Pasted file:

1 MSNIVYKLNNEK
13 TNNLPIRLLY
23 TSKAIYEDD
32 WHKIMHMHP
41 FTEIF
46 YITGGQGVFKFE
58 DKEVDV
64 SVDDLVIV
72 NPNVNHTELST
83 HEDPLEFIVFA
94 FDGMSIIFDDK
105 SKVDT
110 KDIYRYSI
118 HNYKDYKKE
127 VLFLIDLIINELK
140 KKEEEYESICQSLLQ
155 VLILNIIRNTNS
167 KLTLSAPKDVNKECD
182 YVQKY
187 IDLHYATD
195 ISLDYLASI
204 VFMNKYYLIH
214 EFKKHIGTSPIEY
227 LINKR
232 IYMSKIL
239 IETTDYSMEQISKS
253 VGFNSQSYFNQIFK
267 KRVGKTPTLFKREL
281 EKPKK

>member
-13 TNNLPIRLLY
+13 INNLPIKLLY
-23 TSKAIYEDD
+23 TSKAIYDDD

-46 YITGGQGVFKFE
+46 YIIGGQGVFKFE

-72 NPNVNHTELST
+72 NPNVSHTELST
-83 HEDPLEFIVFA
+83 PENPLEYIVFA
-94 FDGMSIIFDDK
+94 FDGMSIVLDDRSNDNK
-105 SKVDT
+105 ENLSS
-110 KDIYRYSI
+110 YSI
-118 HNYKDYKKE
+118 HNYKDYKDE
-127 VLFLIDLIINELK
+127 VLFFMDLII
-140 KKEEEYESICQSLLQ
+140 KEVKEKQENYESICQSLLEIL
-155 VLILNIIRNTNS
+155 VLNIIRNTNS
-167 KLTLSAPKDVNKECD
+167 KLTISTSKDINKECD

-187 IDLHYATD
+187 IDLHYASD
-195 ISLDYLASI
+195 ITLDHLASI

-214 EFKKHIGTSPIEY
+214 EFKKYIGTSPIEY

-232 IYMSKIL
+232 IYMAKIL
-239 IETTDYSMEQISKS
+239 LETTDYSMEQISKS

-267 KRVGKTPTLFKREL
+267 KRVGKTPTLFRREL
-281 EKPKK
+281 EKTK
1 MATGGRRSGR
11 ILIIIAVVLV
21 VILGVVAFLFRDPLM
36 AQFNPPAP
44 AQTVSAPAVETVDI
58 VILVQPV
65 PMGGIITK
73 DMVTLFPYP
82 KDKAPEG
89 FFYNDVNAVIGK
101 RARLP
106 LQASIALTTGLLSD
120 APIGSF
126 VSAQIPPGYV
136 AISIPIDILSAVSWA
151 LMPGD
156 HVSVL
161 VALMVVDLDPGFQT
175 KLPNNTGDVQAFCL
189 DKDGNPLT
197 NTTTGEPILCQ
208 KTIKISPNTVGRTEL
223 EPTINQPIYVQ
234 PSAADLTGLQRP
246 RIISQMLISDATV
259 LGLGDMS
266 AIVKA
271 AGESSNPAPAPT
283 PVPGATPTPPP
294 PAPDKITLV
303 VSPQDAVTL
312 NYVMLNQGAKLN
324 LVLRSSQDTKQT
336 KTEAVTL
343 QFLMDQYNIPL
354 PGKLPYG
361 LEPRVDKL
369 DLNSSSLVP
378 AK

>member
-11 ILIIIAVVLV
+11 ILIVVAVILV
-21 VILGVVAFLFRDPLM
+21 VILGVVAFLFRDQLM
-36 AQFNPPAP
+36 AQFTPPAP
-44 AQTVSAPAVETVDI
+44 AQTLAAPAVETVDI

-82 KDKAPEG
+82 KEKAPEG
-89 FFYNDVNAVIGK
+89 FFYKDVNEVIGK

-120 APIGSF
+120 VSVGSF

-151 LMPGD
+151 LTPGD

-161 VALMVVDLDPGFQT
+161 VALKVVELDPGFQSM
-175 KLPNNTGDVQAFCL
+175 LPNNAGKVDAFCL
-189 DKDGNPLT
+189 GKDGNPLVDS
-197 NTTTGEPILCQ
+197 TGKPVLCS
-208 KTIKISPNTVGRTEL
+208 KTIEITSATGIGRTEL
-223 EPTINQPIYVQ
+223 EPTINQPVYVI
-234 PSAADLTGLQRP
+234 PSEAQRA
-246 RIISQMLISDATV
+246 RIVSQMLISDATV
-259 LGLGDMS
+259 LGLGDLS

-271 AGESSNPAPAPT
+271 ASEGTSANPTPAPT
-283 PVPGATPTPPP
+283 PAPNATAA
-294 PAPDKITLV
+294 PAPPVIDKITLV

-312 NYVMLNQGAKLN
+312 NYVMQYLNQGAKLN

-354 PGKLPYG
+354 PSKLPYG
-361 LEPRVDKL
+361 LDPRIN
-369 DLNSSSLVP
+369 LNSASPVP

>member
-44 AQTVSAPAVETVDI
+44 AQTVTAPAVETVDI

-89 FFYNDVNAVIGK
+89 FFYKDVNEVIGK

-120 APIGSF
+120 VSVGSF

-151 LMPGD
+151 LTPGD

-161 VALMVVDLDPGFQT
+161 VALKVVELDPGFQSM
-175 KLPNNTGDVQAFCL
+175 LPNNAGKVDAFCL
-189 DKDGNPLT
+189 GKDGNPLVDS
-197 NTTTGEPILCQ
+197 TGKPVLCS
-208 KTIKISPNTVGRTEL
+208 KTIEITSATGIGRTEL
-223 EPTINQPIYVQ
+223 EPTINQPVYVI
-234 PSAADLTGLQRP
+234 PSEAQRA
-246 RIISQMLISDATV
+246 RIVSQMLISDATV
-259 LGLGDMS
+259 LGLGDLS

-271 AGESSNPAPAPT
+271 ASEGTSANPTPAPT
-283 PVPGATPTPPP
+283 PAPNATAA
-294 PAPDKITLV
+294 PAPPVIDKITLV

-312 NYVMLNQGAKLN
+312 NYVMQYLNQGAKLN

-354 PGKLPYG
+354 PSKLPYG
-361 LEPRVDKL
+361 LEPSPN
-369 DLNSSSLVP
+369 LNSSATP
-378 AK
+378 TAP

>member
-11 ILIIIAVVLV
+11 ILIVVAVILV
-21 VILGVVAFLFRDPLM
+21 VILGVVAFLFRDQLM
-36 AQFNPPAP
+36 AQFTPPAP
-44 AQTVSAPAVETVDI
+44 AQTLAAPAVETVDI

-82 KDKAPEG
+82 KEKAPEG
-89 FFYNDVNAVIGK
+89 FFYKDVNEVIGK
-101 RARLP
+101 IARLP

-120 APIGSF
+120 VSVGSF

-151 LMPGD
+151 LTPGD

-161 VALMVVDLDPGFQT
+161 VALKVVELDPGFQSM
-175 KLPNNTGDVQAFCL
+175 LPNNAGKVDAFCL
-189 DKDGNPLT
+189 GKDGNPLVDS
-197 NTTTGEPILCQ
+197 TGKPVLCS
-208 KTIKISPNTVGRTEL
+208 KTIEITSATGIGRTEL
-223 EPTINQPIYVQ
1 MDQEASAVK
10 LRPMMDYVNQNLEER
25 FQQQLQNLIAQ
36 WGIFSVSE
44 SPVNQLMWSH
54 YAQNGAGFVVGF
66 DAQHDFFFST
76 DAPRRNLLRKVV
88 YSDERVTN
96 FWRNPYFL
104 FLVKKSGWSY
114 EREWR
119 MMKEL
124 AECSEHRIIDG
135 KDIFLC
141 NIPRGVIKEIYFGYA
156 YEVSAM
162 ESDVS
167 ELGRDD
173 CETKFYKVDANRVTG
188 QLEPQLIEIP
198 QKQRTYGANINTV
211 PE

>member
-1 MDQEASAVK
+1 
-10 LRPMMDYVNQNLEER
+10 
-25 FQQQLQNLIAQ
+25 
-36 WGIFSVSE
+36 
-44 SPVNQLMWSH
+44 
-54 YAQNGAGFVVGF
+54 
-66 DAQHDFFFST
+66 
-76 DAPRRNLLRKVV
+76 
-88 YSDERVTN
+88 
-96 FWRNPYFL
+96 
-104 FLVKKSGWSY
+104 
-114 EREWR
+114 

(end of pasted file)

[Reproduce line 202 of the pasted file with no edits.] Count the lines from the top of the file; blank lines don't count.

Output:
>member